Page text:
Porting to GCC 4.7

The GCC 4.7 release series differs from previous GCC releases in more than the usual list of changes. Some of these are a result of bug fixing, and some old behaviors have been intentionally changed in order to support new standards, or relaxed in standards-conforming ways to facilitate compilation or runtime performance. Some of these changes are not visible to the naked eye and will not cause problems when updating from older versions.

However, some of these changes are visible, and can cause grief to users porting to GCC 4.7. This document is an effort to identify major issues and provide clear solutions in a quick and easily searched manner. Additions and suggestions for improvement are welcome.

General issues

Use of invalid flags when linking

Earlier releases did not warn or error about completely invalid options on gcc/g++/gfortran etc. command lines, if nothing was compiled, but only linking was performed. This is no longer the case. For example,

gcc -Wl -o foo foo.o -mflat_namespace

Now produces the following error

error: unrecognized command line option ‘-Wl’
error: unrecognized command line option ‘-mflat_namespace’

Invalid options need to be removed from the command line or replaced by something that is valid.

C++ language issues

Header dependency changes

Many of the standard C++ library include files have been edited to no longer include <unistd.h> to remove namespace pollution.

As such, C++ programs that used functions including truncate, sleep or pipe without first including <unistd.h> will no longer compile. The diagnostic produced is similar to:

error: ‘truncate’ was not declared in this scope
error: ‘sleep’ was not declared in this scope
error: ‘pipe’ was not declared in this scope
error: there are no arguments to 'offsetof' that depend on a template
parameter, so a declaration of 'offsetof' must be available

Fixing this issue is easy: just include <unistd.h>.

Note on proper checking for thread support

At no time should user-level code use private GCC-implementation-space macros such as _GLIBCXX_HAS_GTHREADS to determine concurrency support at compile-time Instead, use the POSIX macro _REENTRANT.

Name lookup changes

The C++ compiler no longer performs some extra unqualified lookups it had performed in the past, namely dependent base class scope lookups and unqualified template function lookups.

C++ programs that depended on the compiler's previous behavior may no longer compile. For example, code such as

template<typename T>
int t(T i)
{ return f(i); }

f(int i)
{ return i; }

  return t(1);

Will result in the following diagnostic:

In instantiation of ‘int t(T) [with T = int]’
  required from here
  error: ‘f’ was not declared in this scope, and no declarations were found by argument-dependent lookup at the point of instantiation [-fpermissive]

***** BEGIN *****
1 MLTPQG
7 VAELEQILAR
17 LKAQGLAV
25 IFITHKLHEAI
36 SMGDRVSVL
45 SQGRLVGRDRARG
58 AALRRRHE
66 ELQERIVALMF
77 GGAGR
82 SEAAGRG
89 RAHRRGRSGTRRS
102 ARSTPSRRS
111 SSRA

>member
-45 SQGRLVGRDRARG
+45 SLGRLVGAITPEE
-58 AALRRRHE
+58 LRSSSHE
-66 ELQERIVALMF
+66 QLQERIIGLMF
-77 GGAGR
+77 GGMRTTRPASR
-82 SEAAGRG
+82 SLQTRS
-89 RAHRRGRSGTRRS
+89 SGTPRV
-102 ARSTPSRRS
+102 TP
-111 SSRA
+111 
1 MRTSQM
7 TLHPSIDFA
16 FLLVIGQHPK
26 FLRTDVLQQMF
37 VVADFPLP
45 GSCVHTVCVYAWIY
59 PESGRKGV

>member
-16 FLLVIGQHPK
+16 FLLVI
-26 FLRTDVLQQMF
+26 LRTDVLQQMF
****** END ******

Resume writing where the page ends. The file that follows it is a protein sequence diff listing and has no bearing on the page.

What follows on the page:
note: ‘int f(int)’ declared here, later in the translation unit

To fix, make sure the function f in the code above is declared before first use in function t. Like so:

f(int i)
{ return i; }

template<typename T>
int t(T i)
{ return f(i); }

  return t(1);

This can be temporarily worked around by using -fpermissive.

Detection of redeclared variable names in nested scopes

The C++ compiler no longer allows identical identifiers in some nested scopes. Namely:

void f(int);

int main()
    for (int i=0;;++i)
      int i=5;
    return 0;

Now results in the error:

error: redeclaration of ‘int i’
error: ‘int i’ previously declared here

To fix this, rename one of the two variables from i to a distinct identifier.

User-defined literals and whitespace

The C++ compiler in ISO C++11 mode std={c++11,c++0x,gnu++11,gnu++0x} supports user defined literals, which are incompatible with some valid ISO C++03 code.

In particular, whitespace is now needed after a string literal and before something that could be a valid user defined literal. Take the valid ISO C++03 code

const char *p = "foobar"__TIME__;

In C++03, the __TIME__ macro expands to some string literal and is concatenated with the other one. In C++11 __TIME__ isn't expanded, instead operator "" __TIME__ is being looked up, resulting in the following diagnostic:

 error: unable to find string literal operator
 ‘operator"" __TIME__’

This applies to any string literal followed without whitespace by some macro. To fix, just add some whitespace between the string literal and the macro name.

Visibility of template instantiations

The ELF symbol visibility of a template instantiation is now properly constrained by the visibility of its template arguments. As a result, users that compile with -fvisibility=hidden should be aware of the visibility of types #included from library headers; if the header does not explicitly control symbol visibility (as the standard C++ library does) types from those headers will be hidden, and so instantiations that use those types as template arguments will also be hidden. For instance,

#include <vector>               // template std::vector has default visibility
#include <ctime>                // struct tm has hidden visibility
template class std::vector<tm>; // instantiation has hidden visibility

Most likely only code that uses extern explicit template instantiation in headers will notice this change. One approach to adjusting the visibility of a library header foo.h is to create a forwarding header on the -I include path consisting of

#pragma GCC visibility push(default)
#include_next <foo.h>
#pragma GCC visibility push


Jakub Jelinek, GCC 4.7 related common package rebuild failures (was Re: mass rebuild status)